It is worth noting here that the average incubation period for measles is 7-21 days, so contracting the vaccine version of measles 37 days after receiving the vaccine would be quite odd, but testing positive for the virus would not be surprising.
But let’s assume that you could shed the virus for 37 days after getting the vaccine. Could this version of the virus cause outbreaks?
Wild-type measles is one of the most contagious viruses we know of: Nine out of 10 people exposed will contract the illness unless they’ve been immunized.
MMR vaccine is routinely administered at age one and again between ages four and six. So if the vaccine strain of measles being shed by vaccinated individuals were a problem, we would expect to see large numbers of unvaccinated children under age one with vaccine-type measles being shed from others who had been recently immunized. We simply haven’t seen this.
Even if shedding did occur, it wouldn’t cause an outbreak.
Since the measles vaccine is a weakened strain of the virus, even if shedding did occur and was somehow transmitted to someone else, they would only contract the weakened strain, not the wild type strain.
In other words, their experience would be no different from if they went and got the measles vaccine themselves. The weakened virus would not somehow revert to the more serious wild type - such changes require thousands of generations of adaptation, and don’t occur in a single transmission from one person to the next.
It’s worth noting that although we haven’t seen evidence of measles viral shedding after the MMR vaccine, there is evidence that the attenuated (weakened) mumps virus can be shed after the vaccine. However, since it’s the weakened strain and not the wild type, it similarly would not cause a mumps outbreak.
So, how do outbreaks occur?
Outbreaks happen when vaccination rates in a community drop below the level necessary for herd immunity.
When vaccination rates are high enough for herd immunity, we don’t see any disease regardless of where it might be coming from, including in unvaccinated children. Unvaccinated children in this setting would theoretically be exposed to plenty of vaccine shedding if this did occur, and yet they only contract disease when vaccination rates drop below the threshold for herd immunity, allowing wild type virus to return.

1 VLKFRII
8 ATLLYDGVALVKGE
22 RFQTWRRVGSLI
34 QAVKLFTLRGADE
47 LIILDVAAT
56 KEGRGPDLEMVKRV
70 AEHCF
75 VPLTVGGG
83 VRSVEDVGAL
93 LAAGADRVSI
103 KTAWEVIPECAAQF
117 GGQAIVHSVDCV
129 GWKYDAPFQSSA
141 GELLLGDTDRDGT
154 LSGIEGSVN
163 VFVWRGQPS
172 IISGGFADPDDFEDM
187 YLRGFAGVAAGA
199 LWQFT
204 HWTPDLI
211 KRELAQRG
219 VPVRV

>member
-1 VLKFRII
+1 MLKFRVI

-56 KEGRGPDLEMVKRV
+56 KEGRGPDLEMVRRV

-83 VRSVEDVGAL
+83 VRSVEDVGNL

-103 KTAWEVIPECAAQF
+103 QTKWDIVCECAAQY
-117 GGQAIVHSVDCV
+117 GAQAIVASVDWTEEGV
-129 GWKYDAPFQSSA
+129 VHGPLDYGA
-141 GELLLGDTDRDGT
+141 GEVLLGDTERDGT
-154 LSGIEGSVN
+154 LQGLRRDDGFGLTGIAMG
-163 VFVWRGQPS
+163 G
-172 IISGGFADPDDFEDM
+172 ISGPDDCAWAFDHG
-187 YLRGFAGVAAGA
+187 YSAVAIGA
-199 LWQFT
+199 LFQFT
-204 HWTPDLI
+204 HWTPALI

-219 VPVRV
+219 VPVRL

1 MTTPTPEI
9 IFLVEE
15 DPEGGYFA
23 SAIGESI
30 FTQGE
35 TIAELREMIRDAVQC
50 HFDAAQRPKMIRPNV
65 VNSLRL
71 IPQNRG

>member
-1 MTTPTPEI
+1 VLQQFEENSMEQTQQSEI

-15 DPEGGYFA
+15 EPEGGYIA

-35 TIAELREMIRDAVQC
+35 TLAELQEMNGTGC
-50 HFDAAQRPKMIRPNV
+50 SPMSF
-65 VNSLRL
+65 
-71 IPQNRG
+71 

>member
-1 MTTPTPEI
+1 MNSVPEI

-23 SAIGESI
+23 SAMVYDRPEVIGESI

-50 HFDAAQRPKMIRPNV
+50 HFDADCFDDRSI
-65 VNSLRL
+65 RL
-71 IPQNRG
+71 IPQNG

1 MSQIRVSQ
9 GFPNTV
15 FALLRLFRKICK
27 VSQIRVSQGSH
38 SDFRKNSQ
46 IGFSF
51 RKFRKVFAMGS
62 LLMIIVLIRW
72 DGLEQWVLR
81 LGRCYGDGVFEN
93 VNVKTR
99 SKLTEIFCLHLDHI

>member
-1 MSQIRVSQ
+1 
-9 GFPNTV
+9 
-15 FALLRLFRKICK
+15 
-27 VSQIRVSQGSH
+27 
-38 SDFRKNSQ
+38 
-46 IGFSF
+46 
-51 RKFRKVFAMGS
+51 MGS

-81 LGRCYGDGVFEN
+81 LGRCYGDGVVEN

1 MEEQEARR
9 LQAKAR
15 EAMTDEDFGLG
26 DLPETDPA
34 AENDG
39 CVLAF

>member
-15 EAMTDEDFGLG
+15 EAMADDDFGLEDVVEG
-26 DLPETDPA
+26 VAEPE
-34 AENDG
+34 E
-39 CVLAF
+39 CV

The bottom line
We are not seeing evidence of measles virus shedding from the MMR vaccine, which means it is either not occurring or occurs so rarely and without consequence that it is undetectable in the population, poses no threat to healthy individuals, and is not the cause of measles outbreaks.
The best protection from measles (as well as mumps and rubella) is the MMR vaccine.
While the number of cases of measles continues to climb, it’s not too late to get the vaccine. In fact, it can be given within 72 hours of a potential exposure as a post-exposure prophylactic treatment, though it is more effective if given before exposure.
If you have questions about getting the vaccine for you or your children, talk to your doctor.
For more information about the measles in Oregon and Washington, and to see a list of places that have been identified as potential exposure sites, visit the following websites:
About the author
Max Cohen, N.D. is a naturopathic physician and lifelong Oregonian whose clinical interests include diet and lifestyle medicine, bedside ultrasound, and evidence-based integrative medicine. When not seeing patients, he spends time with his family, and adventuring in nature.